The third issue discussed was the trans-shipment of perishables to be dumped on Praslin such as bread. This practice must stop, and the SCCI asked the government to take the necessary steps to cease this practice.

The fourth issue focused on cargo trading. There is 1,000 tons of capacity and only 90 tons of demand per day. Contractors must have their cargo license restricted to their own business, and must not be permitted to ship third-party cargo in order to protect the investments of dry-cargo shippers.
The fifth issue discussed was the cartel on cement sales which many believe involve Investment Promotion Act (IPA) tax-free cement. This is a fraud, and the FTC must take action.
The next meeting will take place in August as the matters discussed are urgent.


Wednesday, 8 July 2015

Buy One Passport, Get One Free, Only In Seychelles!

Jenni Evans, News24
2015-07-08 14:29
Johannesburg - In an exciting turn of events Czech fugitive Radovan Krejcir took the stand on Wednesday in support of his bail application at the Germiston Magistrate's Court in connection with the murder of Lebanese businessman Sam Issa.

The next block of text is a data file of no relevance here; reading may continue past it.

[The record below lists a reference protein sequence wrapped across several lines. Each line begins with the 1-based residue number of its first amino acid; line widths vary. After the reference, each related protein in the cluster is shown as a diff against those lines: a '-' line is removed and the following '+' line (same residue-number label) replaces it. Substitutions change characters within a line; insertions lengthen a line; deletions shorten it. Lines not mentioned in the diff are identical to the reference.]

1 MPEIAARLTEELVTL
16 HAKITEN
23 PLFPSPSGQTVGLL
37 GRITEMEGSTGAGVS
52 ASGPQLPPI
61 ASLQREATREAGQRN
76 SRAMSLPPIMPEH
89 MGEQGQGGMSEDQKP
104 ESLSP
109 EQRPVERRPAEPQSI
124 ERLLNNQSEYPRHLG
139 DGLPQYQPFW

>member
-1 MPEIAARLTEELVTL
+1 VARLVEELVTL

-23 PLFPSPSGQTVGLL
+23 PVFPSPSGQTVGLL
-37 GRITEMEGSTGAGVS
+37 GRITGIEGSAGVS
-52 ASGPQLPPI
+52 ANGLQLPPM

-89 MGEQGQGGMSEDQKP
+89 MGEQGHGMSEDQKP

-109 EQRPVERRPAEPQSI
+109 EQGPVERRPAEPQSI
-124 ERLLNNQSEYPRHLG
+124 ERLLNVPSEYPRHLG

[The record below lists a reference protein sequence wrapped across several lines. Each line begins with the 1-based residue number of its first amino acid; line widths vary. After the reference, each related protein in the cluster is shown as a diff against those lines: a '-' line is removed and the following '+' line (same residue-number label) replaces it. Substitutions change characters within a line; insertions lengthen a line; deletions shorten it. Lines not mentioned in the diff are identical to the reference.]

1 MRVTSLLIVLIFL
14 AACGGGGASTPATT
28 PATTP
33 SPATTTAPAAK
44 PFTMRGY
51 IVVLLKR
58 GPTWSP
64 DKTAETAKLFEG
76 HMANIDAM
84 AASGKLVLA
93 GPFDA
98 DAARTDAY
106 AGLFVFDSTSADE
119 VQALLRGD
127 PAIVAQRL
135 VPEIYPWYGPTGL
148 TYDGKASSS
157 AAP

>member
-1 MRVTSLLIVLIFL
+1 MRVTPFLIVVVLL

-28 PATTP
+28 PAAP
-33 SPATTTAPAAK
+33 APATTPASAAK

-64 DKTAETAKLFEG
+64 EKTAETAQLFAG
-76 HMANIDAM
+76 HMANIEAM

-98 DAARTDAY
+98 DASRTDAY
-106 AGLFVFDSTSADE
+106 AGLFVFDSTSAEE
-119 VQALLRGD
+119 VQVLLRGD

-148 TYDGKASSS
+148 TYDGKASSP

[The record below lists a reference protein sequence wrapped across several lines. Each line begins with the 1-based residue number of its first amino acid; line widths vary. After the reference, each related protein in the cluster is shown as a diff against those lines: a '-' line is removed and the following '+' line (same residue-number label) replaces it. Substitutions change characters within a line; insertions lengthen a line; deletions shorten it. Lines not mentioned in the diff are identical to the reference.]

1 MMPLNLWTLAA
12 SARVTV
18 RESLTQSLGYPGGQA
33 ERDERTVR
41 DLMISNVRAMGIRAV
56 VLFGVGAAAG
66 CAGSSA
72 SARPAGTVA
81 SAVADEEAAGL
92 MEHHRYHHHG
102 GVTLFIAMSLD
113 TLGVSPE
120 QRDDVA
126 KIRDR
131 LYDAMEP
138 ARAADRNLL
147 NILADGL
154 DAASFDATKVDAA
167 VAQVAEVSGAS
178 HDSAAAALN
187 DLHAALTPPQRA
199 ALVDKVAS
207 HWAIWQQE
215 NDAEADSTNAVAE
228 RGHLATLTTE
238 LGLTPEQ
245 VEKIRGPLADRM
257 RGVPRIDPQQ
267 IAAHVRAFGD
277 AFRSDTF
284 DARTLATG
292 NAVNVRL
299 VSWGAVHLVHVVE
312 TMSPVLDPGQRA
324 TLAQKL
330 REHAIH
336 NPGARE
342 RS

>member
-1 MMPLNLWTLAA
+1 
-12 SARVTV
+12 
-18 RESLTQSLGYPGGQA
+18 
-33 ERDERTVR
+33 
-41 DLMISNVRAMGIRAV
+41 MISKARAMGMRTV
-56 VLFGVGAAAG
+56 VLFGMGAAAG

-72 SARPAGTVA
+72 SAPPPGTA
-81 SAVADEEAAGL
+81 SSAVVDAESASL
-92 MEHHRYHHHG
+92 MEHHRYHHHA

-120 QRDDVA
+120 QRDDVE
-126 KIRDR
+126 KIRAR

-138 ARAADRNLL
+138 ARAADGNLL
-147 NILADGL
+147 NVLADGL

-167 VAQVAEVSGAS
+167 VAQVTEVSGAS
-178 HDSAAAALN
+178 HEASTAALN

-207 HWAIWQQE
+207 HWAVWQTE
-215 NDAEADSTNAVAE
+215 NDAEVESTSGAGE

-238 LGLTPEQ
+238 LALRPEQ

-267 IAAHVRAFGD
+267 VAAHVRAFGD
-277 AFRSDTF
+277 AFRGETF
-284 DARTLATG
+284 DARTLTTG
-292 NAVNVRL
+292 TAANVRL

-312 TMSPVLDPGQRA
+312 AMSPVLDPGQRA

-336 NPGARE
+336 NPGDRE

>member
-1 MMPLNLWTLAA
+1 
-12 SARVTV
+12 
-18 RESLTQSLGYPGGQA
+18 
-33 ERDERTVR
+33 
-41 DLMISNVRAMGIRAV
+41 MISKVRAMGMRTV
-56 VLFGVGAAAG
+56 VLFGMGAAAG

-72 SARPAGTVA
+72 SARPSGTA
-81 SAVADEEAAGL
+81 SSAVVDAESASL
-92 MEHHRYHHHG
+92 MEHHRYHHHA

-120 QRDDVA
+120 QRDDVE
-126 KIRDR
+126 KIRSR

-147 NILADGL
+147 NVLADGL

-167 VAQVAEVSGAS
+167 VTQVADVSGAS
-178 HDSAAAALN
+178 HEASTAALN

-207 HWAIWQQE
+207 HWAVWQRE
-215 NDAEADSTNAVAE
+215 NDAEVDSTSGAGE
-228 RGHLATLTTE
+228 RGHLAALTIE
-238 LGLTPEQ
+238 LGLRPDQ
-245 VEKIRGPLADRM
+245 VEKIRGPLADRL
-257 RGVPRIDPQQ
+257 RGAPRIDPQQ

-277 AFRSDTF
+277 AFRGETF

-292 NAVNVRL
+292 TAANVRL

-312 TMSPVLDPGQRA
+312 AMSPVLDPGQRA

Looking thinner than usual in a classic combination of black leather jacket, crisp white shirt, and blue jeans, the economics graduate spoke clearly and confidently after being sworn in.
Led by his lawyer Annelene Van den Heever, he told the court in slightly accented English that contrary to the correction made on the record earlier, he had only been convicted in absentia in the Czech Republic on three cases, not four, and that two more were either pending or on appeal.

He confirmed that he fled that country because he feared for his life after his father was murdered, allegedly by the government of the time.
He went to the holiday island of Seychelles and then, matters became slightly confusing.
Earlier, Prosecutor Lawrence Gcaba handed up two maroon colour Seychelles passports - one in Krejcir's name, and another in the name of Egbert Savy.
‘The Czech Republic govt tried to kill me’
Krejcir explained that there had been an attempt on his life in Seychelles and explained why he had the second passport.
''That was for the security reason because the Czech Republic government tried to kill me in Seychelles,'' he said.
Due to his health he needed an MRI scan and at that time the island did not have that equipment. So another passport was issued by the Seychelles equivalent of Home Affairs in the name of Savy.
His wife and sons were also issued Seychelles passports.
He strongly denied the State's contention that he should not be released on bail because he may be a threat to the public, and that he had threatened private investigator Paul O'Sullivan.